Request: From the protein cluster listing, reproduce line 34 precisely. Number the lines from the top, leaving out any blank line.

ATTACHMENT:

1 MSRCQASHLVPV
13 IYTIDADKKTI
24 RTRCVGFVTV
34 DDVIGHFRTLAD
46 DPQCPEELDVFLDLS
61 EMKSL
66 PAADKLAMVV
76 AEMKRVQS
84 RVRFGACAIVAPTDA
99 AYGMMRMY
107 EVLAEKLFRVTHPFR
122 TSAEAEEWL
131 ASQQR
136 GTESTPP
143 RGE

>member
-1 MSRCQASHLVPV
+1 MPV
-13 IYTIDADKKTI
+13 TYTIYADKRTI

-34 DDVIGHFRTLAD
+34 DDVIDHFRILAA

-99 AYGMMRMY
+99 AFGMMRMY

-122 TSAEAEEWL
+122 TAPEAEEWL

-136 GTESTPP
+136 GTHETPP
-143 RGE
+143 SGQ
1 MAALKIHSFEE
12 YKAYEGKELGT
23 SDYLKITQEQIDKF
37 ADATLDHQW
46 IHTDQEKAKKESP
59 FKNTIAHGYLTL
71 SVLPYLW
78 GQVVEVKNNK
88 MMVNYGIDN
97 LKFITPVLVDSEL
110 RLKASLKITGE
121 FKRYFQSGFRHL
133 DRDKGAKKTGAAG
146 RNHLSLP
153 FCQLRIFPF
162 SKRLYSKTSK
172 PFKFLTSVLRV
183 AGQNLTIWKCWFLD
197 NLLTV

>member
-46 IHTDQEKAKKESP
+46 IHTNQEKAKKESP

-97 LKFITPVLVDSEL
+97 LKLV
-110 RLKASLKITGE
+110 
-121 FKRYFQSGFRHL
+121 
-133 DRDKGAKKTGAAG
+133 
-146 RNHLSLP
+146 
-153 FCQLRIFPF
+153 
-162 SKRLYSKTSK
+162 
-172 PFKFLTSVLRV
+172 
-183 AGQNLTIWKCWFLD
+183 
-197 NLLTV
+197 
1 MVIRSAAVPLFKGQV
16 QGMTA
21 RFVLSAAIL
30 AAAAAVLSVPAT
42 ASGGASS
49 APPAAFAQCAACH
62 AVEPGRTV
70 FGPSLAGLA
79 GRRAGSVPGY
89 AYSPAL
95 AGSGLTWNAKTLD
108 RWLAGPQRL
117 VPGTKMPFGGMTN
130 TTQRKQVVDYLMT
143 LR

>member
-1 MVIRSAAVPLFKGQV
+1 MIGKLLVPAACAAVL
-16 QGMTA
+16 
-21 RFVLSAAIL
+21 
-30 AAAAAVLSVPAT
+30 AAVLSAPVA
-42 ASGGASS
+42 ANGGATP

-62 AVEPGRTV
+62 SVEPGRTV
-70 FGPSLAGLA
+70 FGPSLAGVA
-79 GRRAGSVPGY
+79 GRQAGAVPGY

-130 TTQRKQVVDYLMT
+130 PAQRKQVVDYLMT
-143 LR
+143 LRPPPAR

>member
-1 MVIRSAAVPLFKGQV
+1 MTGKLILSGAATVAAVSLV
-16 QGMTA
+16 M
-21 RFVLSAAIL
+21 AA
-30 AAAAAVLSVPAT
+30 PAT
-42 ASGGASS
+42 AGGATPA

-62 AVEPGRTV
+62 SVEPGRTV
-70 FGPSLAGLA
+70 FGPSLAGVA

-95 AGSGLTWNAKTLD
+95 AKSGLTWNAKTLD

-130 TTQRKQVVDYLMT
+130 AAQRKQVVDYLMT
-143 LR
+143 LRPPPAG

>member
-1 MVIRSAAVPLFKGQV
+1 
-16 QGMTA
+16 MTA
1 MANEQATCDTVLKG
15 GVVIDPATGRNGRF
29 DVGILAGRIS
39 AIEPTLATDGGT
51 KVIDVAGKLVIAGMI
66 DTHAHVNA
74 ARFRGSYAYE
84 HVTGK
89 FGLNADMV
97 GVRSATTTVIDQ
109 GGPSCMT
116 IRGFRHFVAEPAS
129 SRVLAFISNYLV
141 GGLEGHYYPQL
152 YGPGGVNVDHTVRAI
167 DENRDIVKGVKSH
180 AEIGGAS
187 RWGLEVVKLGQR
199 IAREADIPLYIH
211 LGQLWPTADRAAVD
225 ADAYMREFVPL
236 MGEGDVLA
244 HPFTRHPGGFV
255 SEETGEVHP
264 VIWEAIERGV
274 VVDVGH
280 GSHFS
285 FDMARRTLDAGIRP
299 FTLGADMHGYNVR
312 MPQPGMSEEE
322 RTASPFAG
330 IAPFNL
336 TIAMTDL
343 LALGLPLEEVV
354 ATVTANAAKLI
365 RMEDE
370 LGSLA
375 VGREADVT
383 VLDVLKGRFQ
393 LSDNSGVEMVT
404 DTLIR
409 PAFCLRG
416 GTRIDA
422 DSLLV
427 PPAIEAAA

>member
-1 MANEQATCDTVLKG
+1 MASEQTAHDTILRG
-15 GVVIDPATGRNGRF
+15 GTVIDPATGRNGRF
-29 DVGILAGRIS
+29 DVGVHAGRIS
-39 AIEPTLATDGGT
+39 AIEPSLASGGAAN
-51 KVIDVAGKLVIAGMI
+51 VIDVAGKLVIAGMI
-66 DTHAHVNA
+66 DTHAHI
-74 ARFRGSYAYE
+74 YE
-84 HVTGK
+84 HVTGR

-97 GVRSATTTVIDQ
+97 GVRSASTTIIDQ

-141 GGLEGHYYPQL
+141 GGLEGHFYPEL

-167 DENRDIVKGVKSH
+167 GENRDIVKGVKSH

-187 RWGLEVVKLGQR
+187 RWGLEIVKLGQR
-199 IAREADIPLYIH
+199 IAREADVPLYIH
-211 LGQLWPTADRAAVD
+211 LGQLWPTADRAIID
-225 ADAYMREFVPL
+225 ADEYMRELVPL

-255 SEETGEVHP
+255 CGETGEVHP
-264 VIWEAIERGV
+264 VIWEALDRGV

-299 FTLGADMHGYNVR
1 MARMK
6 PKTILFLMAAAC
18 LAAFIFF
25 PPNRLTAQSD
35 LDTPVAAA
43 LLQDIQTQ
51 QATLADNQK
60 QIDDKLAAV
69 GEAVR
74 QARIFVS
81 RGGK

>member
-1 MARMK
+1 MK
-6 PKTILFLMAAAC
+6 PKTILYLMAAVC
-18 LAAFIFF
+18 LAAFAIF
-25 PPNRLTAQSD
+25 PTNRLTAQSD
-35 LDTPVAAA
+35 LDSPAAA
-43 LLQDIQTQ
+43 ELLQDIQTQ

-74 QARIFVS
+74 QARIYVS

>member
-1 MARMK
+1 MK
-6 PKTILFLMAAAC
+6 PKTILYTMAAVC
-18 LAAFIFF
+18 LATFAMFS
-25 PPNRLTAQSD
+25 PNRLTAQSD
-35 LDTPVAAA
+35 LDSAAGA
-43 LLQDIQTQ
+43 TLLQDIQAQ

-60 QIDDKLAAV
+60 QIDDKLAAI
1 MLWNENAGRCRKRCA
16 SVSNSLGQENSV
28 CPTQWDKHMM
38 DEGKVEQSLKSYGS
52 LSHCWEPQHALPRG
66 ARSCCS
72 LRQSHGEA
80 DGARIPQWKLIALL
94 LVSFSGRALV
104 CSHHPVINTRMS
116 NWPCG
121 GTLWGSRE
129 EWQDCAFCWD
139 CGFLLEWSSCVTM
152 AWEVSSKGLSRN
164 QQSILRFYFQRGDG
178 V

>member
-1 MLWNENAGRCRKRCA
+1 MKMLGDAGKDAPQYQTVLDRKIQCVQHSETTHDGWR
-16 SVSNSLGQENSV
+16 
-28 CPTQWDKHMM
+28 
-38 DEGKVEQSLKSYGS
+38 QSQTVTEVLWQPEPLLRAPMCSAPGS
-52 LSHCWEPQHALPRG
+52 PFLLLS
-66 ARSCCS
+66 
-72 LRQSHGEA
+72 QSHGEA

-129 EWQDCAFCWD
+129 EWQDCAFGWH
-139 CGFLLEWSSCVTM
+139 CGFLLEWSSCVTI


37 ADATLDHQW